ADS-B — philosophy for drones

Exclusive interview of Adam Lisberg — Corporate Communications Director of DJI, North America.
AUGUST, 30 / 2019 / 7 MINUTES
Фото вышки в Örnsköldsvik
The market leader in easy-to-fly drones – the Chinese DJI holds about 70% of the global drone market and has a capitalization around $ 10 billion. Being at the spearhead of UAV's technologies, DJI has developed 10 strategic steps that DJI, other drone companies and government officials have to take to ensure drones continue to be a safe addition to the global manned airspace.
First, DJI will install AirSense ADS-B 1090ES/UAT receivers to all drones weighing more than 250 grams introduced from 2020. DJI also has plans to develop a new automatic warning system for drone pilots flying at extended distances and establish an internal Safety Standards Group to meet regulatory and customer expectations.
One of the most important initiatives is the geofencing and remote identification systems for UAVs providing. According to DJI, governments have to request the remote ID, require a user-friendly knowledge test for new drone pilots and clearly designate sensitive restriction areas. DJI also highlights the increasing enforcement of laws against unsafe drone operations importance. Finally, aviation industry have to develop standards for drone incidents report. All these steps can make drone flights safer around the world already tomorrow.
In a special interview for Sky Review, Corporate Communication Director of DJI in North America Adam Lisberg talks about the AirSense concept for unmanned aerial traffic, based on ADS-B 1090ES technology.
— Why did DJI choose ADS-B? What are the benefits of technology?
«ADS-B has become the global standard for airplanes and helicopters to identify themselves and their location in the sky. Originally designed for traditional air traffic control to understand what is in the airspace and maintain safe separation, ADS-B has been called "drone repellent" because it broadcasts the location, altitude, speed and heading of all participating air traffic, allowing drones that receive those signals to give way. Aviation regulators around the world are requiring it for increasing numbers of airplanes and helicopters, and the more of them participate in the system, the better-informed drone operators will be.»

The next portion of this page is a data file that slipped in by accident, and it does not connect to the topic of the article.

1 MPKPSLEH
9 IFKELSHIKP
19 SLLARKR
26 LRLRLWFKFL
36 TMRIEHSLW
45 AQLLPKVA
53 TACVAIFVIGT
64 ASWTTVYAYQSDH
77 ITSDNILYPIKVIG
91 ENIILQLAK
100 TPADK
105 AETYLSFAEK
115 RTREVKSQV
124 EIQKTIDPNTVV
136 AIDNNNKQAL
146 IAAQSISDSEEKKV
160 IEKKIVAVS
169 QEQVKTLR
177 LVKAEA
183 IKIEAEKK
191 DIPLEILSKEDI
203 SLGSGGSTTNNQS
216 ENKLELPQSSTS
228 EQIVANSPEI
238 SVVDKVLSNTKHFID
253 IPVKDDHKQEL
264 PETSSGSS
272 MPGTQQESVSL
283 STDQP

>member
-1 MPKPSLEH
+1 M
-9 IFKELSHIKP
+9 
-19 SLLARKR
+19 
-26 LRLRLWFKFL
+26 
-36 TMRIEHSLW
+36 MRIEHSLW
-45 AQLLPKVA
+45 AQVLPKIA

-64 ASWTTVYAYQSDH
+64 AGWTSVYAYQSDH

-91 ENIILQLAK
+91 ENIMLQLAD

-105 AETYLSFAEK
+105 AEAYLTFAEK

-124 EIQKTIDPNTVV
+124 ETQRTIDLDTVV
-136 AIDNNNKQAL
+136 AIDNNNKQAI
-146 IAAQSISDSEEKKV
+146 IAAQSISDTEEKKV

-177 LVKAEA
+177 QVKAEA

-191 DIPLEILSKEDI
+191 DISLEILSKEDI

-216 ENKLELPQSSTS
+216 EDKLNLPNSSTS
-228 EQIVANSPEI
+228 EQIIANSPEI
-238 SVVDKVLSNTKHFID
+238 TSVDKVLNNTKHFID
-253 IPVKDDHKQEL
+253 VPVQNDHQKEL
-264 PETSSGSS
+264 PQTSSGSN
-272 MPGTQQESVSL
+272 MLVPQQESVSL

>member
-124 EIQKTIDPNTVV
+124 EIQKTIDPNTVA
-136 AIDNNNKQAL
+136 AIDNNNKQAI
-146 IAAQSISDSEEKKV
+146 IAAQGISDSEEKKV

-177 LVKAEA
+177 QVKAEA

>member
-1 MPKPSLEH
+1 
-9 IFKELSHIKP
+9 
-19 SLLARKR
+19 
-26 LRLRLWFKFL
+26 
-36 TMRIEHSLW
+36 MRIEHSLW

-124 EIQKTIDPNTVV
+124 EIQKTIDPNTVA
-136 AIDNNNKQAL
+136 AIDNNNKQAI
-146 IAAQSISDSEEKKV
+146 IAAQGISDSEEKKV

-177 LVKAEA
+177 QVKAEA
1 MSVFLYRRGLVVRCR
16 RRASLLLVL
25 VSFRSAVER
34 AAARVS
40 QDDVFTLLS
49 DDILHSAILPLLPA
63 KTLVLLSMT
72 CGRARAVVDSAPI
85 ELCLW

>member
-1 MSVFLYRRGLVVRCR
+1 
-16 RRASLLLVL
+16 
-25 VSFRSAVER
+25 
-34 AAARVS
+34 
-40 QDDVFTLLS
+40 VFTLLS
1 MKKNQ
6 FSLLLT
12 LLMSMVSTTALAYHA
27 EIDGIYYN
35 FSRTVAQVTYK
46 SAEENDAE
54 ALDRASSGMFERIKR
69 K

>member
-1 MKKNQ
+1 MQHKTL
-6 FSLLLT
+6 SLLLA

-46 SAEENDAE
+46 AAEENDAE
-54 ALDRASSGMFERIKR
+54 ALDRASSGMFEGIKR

— What type of ADS-B does DJI use?
«AirSense receives ADS-B signals on both 1090ES and 978 UAT frequencies. This allows to provide as much information as possible for DJI drone pilots.»
Sky review comment: Sky Review wrote about the history of ADS-B in the United States, which predetermined the specifics of the country's aviation industry development and distinguished it from the rest of the world by unprecedented investments in the air navigation infrastructure of two ADS-B standards.
– Can the user turn the receiver on the drone off?
«No, the AirSense ADS-B receiver cannot be turned off. If the receiver malfunctions, it can be serviced through DJI's usual repair channels.»
— The world is actively discussing and testing UTM - Unmanned Traffic Management. For example, Switzerland is close to launching such system this summer. What is the compatibility of DJI technology with UTM?